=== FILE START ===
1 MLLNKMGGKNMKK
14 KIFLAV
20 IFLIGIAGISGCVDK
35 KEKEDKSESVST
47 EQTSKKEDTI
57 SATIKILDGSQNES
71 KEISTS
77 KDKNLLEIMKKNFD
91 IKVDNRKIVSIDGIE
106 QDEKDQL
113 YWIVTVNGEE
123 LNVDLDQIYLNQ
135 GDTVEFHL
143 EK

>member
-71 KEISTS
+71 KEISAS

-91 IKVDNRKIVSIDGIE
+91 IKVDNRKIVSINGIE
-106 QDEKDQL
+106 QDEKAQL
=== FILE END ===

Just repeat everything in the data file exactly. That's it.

1 MLLNKMGGKNMKK
14 KIFLAV
20 IFLIGIAGISGCVDK
35 KEKEDKSESVST
47 EQTSKKEDTI
57 SATIKILDGSQNES
71 KEISTS
77 KDKNLLEIMKKNFD
91 IKVDNRKIVSIDGIE
106 QDEKDQL
113 YWIVTVNGEE
123 LNVDLDQIYLNQ
135 GDTVEFHL
143 EK

>member
-71 KEISTS
+71 KEISAS

-91 IKVDNRKIVSIDGIE
+91 IKVDNRKIVSINGIE
-106 QDEKDQL
+106 QDEKAQL